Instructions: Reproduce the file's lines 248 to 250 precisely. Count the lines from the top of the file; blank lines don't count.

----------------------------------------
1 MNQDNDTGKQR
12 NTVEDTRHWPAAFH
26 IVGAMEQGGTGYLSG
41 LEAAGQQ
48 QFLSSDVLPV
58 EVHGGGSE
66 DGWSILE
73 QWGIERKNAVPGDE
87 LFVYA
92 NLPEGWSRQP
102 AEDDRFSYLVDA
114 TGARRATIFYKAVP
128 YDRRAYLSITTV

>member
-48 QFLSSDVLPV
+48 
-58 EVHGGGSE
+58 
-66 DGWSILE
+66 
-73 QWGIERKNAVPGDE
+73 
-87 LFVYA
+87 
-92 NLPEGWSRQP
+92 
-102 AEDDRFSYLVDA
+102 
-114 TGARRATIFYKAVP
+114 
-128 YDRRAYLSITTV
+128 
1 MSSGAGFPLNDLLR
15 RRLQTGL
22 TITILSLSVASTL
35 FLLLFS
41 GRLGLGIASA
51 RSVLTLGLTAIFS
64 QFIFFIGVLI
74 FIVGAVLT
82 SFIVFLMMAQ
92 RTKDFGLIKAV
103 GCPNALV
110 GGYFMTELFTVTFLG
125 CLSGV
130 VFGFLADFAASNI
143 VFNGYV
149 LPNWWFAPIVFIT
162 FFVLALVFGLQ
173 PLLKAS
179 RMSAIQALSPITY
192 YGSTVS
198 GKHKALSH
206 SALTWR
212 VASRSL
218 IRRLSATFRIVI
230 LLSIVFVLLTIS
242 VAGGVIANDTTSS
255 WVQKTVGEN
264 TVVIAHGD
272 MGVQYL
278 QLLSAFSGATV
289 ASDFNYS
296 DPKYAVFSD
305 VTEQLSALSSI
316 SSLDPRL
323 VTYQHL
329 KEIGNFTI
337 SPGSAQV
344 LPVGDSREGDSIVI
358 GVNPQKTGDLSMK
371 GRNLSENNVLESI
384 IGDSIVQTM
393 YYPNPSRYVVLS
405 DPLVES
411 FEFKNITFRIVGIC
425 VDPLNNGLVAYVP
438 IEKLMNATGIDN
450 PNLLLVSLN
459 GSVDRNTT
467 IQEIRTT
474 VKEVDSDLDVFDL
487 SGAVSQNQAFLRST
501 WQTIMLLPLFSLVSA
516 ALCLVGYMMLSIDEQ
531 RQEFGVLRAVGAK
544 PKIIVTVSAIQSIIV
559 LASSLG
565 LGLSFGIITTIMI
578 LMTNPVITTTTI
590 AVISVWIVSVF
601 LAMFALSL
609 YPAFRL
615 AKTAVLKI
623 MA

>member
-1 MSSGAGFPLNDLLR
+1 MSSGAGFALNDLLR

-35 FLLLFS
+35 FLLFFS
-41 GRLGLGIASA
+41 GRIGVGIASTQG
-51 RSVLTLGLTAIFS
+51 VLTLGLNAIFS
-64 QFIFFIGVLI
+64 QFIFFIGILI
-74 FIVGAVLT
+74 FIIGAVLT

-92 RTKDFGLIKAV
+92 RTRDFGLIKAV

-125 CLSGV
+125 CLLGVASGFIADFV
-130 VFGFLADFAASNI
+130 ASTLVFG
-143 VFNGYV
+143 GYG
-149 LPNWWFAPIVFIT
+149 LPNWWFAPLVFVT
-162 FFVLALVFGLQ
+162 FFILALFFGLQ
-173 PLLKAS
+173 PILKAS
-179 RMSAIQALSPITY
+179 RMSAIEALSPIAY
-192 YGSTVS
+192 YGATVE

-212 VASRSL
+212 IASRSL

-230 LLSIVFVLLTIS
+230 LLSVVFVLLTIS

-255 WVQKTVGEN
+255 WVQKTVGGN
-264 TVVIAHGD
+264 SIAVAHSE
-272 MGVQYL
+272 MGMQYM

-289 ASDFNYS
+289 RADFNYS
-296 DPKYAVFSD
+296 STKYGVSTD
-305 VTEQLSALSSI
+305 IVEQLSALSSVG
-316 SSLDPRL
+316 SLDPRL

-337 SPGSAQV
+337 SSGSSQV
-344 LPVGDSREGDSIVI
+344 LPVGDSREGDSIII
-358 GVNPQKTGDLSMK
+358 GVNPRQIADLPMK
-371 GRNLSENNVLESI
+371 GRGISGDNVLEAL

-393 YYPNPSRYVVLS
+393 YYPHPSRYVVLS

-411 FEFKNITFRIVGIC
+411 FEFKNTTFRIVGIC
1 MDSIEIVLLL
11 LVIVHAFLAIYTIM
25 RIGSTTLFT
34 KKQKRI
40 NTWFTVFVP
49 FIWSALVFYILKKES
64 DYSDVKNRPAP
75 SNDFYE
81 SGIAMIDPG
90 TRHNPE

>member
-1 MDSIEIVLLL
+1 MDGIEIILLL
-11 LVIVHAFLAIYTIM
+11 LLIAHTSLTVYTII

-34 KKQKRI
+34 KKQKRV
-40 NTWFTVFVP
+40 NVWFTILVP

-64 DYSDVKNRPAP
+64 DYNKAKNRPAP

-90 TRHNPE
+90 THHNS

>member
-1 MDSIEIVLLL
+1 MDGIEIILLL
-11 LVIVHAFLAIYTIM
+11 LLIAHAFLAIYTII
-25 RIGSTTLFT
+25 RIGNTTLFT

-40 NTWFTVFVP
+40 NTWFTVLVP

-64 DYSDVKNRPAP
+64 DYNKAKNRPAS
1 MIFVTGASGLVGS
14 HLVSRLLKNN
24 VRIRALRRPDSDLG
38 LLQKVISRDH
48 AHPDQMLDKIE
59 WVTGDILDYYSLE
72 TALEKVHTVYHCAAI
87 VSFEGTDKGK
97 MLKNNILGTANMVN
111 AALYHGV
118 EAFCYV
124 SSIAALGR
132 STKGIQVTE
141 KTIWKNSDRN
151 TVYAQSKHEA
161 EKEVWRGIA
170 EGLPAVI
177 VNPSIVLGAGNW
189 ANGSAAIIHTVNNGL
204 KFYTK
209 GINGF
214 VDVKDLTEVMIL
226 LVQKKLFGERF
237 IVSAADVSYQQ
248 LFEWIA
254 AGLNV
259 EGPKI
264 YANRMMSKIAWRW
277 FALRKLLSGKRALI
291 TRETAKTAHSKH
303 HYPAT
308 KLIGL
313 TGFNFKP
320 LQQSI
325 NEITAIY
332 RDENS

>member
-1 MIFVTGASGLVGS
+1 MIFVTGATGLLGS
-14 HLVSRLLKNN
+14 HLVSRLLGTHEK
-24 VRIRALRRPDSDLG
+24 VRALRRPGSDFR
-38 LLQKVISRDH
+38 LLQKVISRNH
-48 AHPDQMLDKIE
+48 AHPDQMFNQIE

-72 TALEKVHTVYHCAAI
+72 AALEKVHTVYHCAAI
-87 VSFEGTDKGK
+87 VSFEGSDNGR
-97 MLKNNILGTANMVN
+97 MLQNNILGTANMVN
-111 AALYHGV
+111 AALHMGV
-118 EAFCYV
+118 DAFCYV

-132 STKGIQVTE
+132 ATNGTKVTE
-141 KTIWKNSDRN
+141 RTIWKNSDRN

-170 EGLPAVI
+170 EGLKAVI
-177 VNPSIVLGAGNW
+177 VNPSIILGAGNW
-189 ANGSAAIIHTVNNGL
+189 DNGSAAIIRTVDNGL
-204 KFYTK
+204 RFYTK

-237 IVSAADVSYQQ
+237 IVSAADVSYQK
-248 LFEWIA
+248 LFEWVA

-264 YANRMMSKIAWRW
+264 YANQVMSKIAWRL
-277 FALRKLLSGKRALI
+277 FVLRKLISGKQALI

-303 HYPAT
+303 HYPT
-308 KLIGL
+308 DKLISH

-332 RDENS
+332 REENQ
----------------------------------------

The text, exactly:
-132 STKGIQVTE
+132 ATNGTKVTE
-141 KTIWKNSDRN